University of Chicago
Masnavī Elaborations: The Fictionalization of Laylī o Majnūn
Nezāmī (d. 1209) is often credited with shifting the focus of the masnavī form from epic to romantic themes. Scholars such as Julie Meisami and Dick Davis classify Nezāmī’s masnavīs as medieval romances and thereby categorize them alongside Béroul’s Tristan or Aristo’s Orlando Furioso. While the broad category of romance is useful for comparative projects, it risks overlooking the role of masnavī as the dominant vehicle of narrative poetics in the medieval Persianate literary landscape. It is through their form, I argue, that Nezāmī’s masnavīs achieved a sense of a unified narrative that strove for fictionalized completion from the perspective of an omniscient narrator.
In this paper, I look to the literary history and aftermath of Nezāmī’s Laylī o Majnūn as a tangible way of examining how masnavī as a form transformed the way in which a story is told. I locate and compare the scene of Majnun’s life amongst wild animals of the desert in four successive versions of the story: Ibn Qutayba’s al-Shi‘r wal-Shu‘arā’, al-Iṣfahānī’s Kitāb al-Aghānī, Nezāmī’s Laylī o Majnūn, and Amīr Khusrow Dehlavī’s Majnūn o Leylī. I argue that unlike the earlier Arabic semi-historical accounts, Nezāmī’s masnavī tells the story from a linear, unified perspective whereby the narrator gains control over narrative time as well as omniscient access to character interiority. This shifted focus onto the narrator creates the conditions for the fictionalization of the narrative itself, thus making it ripe for subsequent narrators to inhabit the form to their own ends.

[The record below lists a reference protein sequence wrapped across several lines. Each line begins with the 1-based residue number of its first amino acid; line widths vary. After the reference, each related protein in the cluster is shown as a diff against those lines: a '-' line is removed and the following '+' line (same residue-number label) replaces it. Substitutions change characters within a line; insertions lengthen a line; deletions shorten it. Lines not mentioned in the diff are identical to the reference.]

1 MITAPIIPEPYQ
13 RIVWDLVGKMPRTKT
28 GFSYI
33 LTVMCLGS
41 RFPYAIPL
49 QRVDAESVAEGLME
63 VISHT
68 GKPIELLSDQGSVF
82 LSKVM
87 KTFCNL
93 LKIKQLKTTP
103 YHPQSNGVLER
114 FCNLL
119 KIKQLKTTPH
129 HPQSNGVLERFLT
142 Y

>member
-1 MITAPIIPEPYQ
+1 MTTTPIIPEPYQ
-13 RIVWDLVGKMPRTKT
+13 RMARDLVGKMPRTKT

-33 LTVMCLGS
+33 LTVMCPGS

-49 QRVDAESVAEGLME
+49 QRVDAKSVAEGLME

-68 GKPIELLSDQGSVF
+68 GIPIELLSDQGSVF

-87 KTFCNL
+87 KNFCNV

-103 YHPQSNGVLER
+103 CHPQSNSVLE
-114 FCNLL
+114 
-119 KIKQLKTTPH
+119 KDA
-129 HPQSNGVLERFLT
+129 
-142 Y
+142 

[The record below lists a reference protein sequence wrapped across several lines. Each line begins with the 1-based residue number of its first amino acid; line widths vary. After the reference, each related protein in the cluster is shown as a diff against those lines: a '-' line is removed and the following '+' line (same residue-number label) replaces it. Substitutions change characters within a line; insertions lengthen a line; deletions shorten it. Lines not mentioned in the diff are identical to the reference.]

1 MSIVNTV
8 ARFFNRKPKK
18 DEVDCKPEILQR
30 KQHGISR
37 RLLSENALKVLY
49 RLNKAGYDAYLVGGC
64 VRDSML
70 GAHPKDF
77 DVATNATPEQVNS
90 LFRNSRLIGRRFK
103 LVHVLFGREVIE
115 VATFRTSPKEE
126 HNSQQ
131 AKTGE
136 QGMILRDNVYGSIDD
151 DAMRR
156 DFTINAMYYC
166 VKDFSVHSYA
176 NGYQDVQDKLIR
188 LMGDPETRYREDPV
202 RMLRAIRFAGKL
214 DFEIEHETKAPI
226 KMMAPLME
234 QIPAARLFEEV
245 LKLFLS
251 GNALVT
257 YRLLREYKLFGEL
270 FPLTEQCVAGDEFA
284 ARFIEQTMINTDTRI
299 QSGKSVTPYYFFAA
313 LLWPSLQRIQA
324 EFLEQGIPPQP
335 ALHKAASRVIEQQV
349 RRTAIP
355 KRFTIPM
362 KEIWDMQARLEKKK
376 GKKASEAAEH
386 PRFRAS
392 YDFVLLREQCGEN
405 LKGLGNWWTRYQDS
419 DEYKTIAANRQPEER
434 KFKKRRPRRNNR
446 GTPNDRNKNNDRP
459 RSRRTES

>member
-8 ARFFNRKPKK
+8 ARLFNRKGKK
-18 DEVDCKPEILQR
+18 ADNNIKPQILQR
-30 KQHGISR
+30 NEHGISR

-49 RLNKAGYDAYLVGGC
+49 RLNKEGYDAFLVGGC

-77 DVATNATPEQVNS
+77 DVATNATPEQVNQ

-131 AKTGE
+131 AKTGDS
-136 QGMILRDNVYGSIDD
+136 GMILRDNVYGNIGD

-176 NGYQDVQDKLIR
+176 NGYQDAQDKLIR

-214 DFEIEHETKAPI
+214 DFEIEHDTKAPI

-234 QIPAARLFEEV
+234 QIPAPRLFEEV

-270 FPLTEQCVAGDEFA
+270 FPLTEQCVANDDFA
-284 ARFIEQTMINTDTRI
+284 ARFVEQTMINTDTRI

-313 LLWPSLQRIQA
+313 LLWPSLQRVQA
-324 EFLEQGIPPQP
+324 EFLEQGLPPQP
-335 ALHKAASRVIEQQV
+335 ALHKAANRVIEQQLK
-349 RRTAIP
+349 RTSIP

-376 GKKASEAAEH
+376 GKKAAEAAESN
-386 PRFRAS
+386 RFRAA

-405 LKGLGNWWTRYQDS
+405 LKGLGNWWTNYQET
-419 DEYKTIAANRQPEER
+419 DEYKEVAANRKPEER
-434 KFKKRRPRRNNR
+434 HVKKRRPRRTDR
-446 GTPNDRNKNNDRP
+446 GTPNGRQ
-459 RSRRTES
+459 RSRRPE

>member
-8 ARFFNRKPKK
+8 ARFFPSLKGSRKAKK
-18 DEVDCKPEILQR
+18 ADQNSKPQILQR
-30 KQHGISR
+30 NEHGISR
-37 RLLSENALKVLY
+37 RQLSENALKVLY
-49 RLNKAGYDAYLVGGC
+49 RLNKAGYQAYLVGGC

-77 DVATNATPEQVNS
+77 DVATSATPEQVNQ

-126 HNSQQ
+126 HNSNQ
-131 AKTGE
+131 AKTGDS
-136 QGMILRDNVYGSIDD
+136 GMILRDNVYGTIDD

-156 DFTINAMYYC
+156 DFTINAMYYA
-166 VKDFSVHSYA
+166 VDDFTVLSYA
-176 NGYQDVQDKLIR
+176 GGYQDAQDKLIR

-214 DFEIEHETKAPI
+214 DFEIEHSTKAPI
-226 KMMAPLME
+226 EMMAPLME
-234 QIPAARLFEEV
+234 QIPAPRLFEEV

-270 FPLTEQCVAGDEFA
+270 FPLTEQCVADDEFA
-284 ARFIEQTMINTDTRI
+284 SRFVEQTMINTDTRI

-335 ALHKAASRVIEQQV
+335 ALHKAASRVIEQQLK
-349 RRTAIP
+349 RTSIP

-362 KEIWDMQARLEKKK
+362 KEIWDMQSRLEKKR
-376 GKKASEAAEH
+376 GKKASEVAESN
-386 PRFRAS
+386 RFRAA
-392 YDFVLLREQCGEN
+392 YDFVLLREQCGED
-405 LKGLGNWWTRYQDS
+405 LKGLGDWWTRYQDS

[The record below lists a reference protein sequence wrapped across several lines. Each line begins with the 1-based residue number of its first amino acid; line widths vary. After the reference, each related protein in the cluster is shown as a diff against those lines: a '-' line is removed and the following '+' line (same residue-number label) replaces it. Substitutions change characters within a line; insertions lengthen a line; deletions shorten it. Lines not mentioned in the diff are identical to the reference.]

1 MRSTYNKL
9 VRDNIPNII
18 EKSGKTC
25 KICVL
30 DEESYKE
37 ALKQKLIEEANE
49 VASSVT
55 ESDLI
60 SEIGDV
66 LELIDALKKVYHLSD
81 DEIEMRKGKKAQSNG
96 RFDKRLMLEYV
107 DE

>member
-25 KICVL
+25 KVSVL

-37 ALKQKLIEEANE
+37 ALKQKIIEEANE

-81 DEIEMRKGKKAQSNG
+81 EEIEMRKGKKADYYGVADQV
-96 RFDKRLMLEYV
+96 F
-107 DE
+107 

Allison Kanner is a PhD student in the Divinity School and the Department of Near Eastern Languages and Civilizations at the University of Chicago. She is interested in medieval romance literature, Islamic mysticism, and gender and sexuality studies. In her dissertation, she will compare Arabic and Persian versions of the legend of Layla and Majnun from the ninth through the twelfth centuries. Through such a comparison, Allison will point toward an evolving sense of narrative in romance literature from the medieval period, as well as the gender relations at play in each text.